Kennecott Mines NHLSeptember 7, 2021
Discovered in 1900, Kennecott got its start as a copper mining operation in 1911. It shut down 27 years later after extracting over one billion pounds of copper. The site laid idle for decades before the National Park Service acquired it in 1998. It is now known as the Kennecott (or Kennicott) Mines National Historic Landmark.
The Park Service contacted us to create a large topographic scale model of the landmark to benefit the visitors and give them a sense of the place. Over 50 of the original buildings remain in various stages of repair. The National Park Service is restoring the site, building by building.
The main activities in this area are exploring the mining operations and vigorous hiking into the surrounding mountains to other mining camps nearby. A fiberglass casting provides a helpful visual and tactile aid in orienting visitors, giving a sense of scale and elevation. Other useful information can also be conveyed via a terrain map, such as the yellow shapes that represent privately-owned land.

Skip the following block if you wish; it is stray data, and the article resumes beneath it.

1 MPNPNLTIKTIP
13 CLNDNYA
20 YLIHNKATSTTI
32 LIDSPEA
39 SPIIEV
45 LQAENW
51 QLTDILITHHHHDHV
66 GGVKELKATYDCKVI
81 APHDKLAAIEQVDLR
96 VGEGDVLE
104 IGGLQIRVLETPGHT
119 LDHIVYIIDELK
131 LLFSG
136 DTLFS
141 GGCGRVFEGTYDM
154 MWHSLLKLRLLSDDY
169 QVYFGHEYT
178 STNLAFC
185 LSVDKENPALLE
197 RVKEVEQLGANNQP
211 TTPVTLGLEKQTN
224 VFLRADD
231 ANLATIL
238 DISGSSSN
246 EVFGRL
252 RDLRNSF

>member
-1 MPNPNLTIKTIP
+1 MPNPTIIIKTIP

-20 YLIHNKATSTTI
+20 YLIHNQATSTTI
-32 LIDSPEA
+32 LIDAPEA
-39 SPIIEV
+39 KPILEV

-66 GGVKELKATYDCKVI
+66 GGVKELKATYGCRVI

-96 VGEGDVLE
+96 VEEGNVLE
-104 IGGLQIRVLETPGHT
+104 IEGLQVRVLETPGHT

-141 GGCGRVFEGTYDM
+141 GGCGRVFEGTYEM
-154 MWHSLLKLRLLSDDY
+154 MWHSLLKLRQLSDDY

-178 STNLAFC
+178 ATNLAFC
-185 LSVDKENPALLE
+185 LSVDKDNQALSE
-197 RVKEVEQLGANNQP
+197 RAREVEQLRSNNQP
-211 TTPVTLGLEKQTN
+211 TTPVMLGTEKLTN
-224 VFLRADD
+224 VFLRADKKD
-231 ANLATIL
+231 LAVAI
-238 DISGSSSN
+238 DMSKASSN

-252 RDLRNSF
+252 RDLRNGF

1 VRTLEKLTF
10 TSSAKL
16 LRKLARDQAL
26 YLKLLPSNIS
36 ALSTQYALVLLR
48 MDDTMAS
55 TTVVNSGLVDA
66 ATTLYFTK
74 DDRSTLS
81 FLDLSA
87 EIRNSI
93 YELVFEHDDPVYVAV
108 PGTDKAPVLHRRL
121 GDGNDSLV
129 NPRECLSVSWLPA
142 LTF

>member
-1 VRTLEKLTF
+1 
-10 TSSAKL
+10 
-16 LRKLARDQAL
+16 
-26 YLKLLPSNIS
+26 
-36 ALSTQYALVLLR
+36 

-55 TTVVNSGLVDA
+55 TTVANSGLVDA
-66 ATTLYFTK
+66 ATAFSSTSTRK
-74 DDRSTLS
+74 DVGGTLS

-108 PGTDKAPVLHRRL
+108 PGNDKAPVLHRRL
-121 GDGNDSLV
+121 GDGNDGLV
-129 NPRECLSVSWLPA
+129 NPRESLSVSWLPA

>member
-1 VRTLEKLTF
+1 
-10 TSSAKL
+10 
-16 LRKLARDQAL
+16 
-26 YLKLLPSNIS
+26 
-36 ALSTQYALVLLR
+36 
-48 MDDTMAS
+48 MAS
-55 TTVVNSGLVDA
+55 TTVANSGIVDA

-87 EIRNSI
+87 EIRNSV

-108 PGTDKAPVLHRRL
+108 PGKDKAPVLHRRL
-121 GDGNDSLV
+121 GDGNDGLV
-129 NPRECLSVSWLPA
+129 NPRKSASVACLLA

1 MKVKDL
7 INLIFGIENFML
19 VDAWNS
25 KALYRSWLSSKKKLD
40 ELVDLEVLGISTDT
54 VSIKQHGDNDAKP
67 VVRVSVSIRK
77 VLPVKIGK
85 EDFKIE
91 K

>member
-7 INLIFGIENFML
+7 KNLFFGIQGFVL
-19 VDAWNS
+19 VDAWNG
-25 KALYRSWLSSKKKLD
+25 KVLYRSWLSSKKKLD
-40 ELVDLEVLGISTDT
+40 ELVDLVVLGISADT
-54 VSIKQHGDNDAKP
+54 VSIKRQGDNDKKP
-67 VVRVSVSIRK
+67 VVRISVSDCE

Old trails, tramways, and tracks are laid out on the terrain model and serve to orient the visitors. The trail markers are tactile and there are many LED push-button lighting features that highlight the different elements.